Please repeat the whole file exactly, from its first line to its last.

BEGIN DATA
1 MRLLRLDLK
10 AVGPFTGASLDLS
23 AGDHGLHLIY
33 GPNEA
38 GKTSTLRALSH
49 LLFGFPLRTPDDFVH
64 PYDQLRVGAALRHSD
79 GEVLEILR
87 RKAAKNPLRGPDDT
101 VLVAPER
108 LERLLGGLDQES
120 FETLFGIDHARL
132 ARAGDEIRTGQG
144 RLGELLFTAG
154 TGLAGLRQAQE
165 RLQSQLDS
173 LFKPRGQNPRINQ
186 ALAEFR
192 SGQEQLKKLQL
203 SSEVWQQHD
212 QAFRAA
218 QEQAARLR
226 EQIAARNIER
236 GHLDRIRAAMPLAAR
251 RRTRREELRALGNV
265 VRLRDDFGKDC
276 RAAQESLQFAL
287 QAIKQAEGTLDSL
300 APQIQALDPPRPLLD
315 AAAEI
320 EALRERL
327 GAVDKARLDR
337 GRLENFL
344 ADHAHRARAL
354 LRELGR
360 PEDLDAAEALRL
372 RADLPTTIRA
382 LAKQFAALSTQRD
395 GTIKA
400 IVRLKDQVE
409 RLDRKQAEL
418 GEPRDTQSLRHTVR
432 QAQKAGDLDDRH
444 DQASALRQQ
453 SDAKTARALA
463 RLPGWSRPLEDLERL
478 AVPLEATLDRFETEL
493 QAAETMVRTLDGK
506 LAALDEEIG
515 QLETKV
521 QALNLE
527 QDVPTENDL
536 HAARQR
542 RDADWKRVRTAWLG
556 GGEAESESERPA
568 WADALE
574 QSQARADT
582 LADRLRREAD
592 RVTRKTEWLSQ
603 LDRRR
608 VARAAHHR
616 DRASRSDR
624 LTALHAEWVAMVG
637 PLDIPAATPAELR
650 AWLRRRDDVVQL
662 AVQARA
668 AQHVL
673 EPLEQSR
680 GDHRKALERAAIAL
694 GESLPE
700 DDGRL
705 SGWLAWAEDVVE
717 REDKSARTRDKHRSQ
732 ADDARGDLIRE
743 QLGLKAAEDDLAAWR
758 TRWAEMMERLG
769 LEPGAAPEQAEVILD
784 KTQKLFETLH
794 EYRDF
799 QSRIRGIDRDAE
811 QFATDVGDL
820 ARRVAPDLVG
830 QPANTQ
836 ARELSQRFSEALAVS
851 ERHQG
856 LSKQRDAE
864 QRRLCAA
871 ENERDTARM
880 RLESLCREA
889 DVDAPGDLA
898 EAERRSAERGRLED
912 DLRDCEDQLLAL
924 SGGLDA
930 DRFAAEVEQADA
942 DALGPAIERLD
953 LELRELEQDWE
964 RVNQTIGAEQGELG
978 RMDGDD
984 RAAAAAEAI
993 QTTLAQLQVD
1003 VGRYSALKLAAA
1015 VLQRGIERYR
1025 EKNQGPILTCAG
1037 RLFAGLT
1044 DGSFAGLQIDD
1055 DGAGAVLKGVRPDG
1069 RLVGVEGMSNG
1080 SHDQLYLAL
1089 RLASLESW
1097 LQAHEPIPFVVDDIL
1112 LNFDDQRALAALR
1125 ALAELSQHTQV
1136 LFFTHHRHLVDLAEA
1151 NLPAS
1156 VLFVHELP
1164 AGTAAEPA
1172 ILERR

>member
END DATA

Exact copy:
1 MRLLRLDLK
10 AVGPFTGASLDLS
23 AGDHGLHLIY
33 GPNEA
38 GKTSTLRALSH
49 LLFGFPLRTPDDFVH
64 PYDQLRVGAALRHSD
79 GEVLEILR
87 RKAAKNPLRGPDDT
101 VLVAPER
108 LERLLGGLDQES
120 FETLFGIDHARL
132 ARAGDEIRTGQG
144 RLGELLFTAG
154 TGLAGLRQAQE
165 RLQSQLDS
173 LFKPRGQNPRINQ
186 ALAEFR
192 SGQEQLKKLQL
203 SSEVWQQHD
212 QAFRAA
218 QEQAARLR
226 EQIAARNIER
236 GHLDRIRAAMPLAAR
251 RRTRREELRALGNV
265 VRLRDDFGKDC
276 RAAQESLQFAL
287 QAIKQAEGTLDSL
300 APQIQALDPPRPLLD
315 AAAEI
320 EALRERL
327 GAVDKARLDR
337 GRLENFL
344 ADHAHRARAL
354 LRELGR
360 PEDLDAAEALRL
372 RADLPTTIRA
382 LAKQFAALSTQRD
395 GTIKA
400 IVRLKDQVE
409 RLDRKQAEL
418 GEPRDTQSLRHTVR
432 QAQKAGDLDDRH
444 DQASALRQQ
453 SDAKTARALA
463 RLPGWSRPLEDLERL
478 AVPLEATLDRFETEL
493 QAAETMVRTLDGK
506 LAALDEEIG
515 QLETKV
521 QALNLE
527 QDVPTENDL
536 HAARQR
542 RDADWKRVRTAWLG
556 GGEAESESERPA
568 WADALE
574 QSQARADT
582 LADRLRREAD
592 RVTRKTEWLSQ
603 LDRRR
608 VARAAHHR
616 DRASRSDR
624 LTALHAEWVAMVG
637 PLDIPAATPAELR
650 AWLRRRDDVVQL
662 AVQARA
668 AQHVL
673 EPLEQSR
680 GDHRKALERAAIAL
694 GESLPE
700 DDGRL
705 SGWLAWAEDVVE
717 REDKSARTRDKHRSQ
732 ADDARGDLIRE
743 QLGLKAAEDDLAAWR
758 TRWAEMMERLG
769 LEPGAAPEQAEVILD
784 KTQKLFETLH
794 EYRDF
799 QSRIRGIDRDAE
811 QFATDVGDL
820 ARRVAPDLVG
830 QPANTQ
836 ARELSQRFSEALAVS
851 ERHQG
856 LSKQRDAE
864 QRRLCAA
871 ENERDTARM
880 RLESLCREA
889 DVDAPGDLA
898 EAERRSAERGRLED
912 DLRDCEDQLLAL
924 SGGLDA
930 DRFAAEVEQADA
942 DALGPAIERLD
953 LELRELEQDWE
964 RVNQTIGAEQGELG
978 RMDGDD
984 RAAAAAEAI
993 QTTLAQLQVD
1003 VGRYSALKLAAA
1015 VLQRGIERYR
1025 EKNQGPILTCAG
1037 RLFAGLT
1044 DGSFAGLQIDD
1055 DGAGAVLKGVRPDG
1069 RLVGVEGMSNG
1080 SHDQLYLAL
1089 RLASLESW
1097 LQAHEPIPFVVDDIL
1112 LNFDDQRALAALR
1125 ALAELSQHTQV
1136 LFFTHHRHLVDLAEA
1151 NLPAS
1156 VLFVHELP
1164 AGTAAEPA
1172 ILERR

>member